What do you think?


As you said, it does cost more to offer WiFi to a whole campground, and the more folks use it the more it costs you (50 people can't share a T1's worth of bandwidth and be happy, but 3 people can). When you offer WiFi for free then everyone who wants to use it will. When you offer it for $15/day only people that really want it will use it, so you will have fewer users. You can buy enough bandwidth to make them happy for less money. Their individual payments might even manage to break even.

You also may be able to find some company that will install WiFi for you and manage it, and pay for it if only you let them charge your customers. That might be a great deal for a campground.

So "WiFi available" might be a LOT less costly then "WiFi FREE".

Less costly isn't always better though, it MIGHT be better to spend more and be able to say FREE! It also might be just too much extra money.
User is offlineProfile CardPM
Go to the top of the page
+Quote Post
brep
post Sep 29 2010, 02:28 PM
Post #175


Newbie
*

Group: Members
Posts: 8
Joined: 1-May 09
Member No.: 30803



Come on Jack, We want to pay 1/2 price and for you to give us everything that the full price parks have included. Oh, and I would like a pull thru that is dead level and has no trees to go around please.


quote name='Just Jack' date='Aug 30 2008, 02:24 PM' post='13012']
I am a owner of a RV park and have read through most of the postings in this forum. I have considered free wifi. I think there are more factors involved. One of the main factors is location of the park, is it a remote location where satillites are required to receive a signal or is where a DSL or cable line available to the property. We have to use satillites which is very expensive therefore we charge for wifi. Guests need to consider this before demanding free services.
A couple of posting here come to mind. Is if fair to have free wifi and charge the same space rent to the person who doesn't use it or do I give that person a discount. I say no. If a park offers options when you arrive pick the ones you want to pay for them. If they charge for cable and you have a satillite do you need the cable, no, so you don't pay for it. If you have you own internet satallite do you want wifi, no. Pick the from the options offered and pay for them. One posting said they were at a park that had free wifi and the park had $50 router off of a computer in the back room that worked perfect. Is that a secure conection?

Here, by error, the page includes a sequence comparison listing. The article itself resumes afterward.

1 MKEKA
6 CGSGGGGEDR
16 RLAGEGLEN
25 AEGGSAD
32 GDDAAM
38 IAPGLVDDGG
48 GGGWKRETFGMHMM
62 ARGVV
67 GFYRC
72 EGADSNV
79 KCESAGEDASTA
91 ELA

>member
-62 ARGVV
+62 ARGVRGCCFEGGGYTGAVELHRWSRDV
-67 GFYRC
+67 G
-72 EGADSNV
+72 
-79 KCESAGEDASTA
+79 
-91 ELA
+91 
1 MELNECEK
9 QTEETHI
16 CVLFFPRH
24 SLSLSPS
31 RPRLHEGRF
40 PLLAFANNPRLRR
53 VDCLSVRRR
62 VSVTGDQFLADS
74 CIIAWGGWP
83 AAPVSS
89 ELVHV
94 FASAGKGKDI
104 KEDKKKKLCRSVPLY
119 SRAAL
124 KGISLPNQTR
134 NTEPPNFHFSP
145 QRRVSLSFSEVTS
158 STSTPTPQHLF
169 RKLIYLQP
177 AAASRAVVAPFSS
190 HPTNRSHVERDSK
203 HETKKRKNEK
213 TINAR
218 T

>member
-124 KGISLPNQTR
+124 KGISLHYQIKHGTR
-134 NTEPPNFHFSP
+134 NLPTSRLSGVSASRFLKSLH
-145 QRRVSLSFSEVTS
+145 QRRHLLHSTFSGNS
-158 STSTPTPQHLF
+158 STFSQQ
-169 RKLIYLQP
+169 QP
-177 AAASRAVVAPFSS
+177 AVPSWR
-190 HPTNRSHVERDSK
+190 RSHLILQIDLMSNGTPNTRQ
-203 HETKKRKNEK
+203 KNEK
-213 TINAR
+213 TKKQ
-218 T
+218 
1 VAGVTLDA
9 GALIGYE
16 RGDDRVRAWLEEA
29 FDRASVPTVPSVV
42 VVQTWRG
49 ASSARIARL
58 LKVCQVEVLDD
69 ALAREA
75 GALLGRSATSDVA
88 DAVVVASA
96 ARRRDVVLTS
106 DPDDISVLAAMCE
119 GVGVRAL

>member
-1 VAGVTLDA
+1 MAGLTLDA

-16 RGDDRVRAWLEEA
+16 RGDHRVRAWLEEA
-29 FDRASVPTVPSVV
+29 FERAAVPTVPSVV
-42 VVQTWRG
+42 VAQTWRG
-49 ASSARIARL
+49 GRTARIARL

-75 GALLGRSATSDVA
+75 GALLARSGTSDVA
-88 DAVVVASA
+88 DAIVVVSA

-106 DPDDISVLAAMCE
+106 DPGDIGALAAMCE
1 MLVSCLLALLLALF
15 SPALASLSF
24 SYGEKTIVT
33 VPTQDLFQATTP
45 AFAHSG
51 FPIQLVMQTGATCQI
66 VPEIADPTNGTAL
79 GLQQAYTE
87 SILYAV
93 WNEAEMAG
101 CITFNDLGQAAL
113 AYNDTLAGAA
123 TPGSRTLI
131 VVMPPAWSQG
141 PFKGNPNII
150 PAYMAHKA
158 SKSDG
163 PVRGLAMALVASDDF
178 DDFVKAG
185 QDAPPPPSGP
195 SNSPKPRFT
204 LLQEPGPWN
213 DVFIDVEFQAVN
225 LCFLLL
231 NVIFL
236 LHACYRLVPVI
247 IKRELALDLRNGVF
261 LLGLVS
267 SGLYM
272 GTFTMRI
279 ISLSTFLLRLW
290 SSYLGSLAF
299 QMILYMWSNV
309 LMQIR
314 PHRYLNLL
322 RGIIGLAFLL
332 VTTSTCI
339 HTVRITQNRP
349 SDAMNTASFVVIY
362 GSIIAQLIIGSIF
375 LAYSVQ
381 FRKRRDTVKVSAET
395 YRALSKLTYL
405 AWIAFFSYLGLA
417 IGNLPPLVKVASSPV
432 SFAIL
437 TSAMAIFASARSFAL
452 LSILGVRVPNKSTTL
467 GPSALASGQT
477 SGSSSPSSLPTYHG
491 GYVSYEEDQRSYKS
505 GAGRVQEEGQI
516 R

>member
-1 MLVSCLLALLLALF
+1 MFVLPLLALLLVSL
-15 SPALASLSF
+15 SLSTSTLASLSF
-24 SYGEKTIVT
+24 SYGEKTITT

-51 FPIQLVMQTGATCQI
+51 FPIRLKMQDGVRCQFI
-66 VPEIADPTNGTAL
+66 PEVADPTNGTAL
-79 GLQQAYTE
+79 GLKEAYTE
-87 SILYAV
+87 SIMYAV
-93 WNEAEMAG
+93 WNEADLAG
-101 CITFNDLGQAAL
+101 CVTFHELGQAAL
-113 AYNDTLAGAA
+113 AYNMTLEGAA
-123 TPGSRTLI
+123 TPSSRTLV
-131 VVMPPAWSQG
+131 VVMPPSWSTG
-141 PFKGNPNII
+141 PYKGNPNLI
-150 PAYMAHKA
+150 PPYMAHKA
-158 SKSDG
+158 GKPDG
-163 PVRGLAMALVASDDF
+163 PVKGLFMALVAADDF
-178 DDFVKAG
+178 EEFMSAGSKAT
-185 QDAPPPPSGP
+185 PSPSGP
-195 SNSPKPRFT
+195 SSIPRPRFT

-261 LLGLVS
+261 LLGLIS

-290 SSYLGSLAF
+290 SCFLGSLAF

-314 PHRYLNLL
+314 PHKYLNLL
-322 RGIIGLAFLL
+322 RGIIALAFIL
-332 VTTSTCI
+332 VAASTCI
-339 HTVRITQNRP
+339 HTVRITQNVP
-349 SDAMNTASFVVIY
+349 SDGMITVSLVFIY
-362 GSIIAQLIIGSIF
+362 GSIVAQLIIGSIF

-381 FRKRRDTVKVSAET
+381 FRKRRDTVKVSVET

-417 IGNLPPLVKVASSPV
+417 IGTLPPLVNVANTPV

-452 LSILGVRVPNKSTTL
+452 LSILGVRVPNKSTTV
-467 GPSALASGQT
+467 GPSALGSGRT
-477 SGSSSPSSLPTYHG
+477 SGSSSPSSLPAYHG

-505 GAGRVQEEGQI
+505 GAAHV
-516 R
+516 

Another issue is most RV'ers traveling more than a week a year have a pocket full of discount cards. Good Sam to Passport America, AAA, etc. all wanting a better rate and full survices included. So everyone throw away your discount cards and pay the published rate and I will give you free wifi.
[/quote]
User is offlineProfile CardPM
Go to the top of the page
+Quote Post
Florida Native
post Oct 2 2010, 11:55 AM
Post #176


Advanced Member
******

Group: Members
Posts: 1080
Joined: 2-November 05
Member No.: 4762



All of the discount cards you mentioned have to be joined by the park owner before the camper can use any of them. My suggestion would be, if you don't want RV'ers to use discount cards, then don't sign up for the programs. This would keep all those pesky customers with a handful of discount cards away from your park and over at your competitors park. I know the PPA and Good Sam indicates that the Rver isnít to receive a stripped down site for their discount. Discounting is a way to increase occupancy. I donít think you can assume that if you donít give that discount, then the RVer is going to stay and pay the full price. I know I donít. It is a competitive world out there and discounting can bring in folks you wouldnít have ever seen if you didnít.

The owner (in NE) I revered to had a home type router hooked up to cable and was very fast. He gave us the password when we checked in. Not sure why you would think we needed a secure site at a campground. If I am going to do banking, my bank provides an encrypted, secure site all the way to my keyboard. You will see the https in the address line (instead of the http.) My router at home isnít secure either.


--------------------
Lindsay Richards
http://www.linandnancy.com
Formerly Lindsay Richards
User is offlineProfile CardPM
Go to the top of the page
+Quote Post
greentootsie
post Oct 23 2010, 12:15 PM
Post #177


Newbie
*

Group: Moderated
Posts: 1
Joined: 23-October 10
Member No.: 51517



QUOTE(drmcleod @ Jul 18 2008, 06:18 PM) *

Should Campgrounds charge for Internet access?

I would like to get other opinions on this.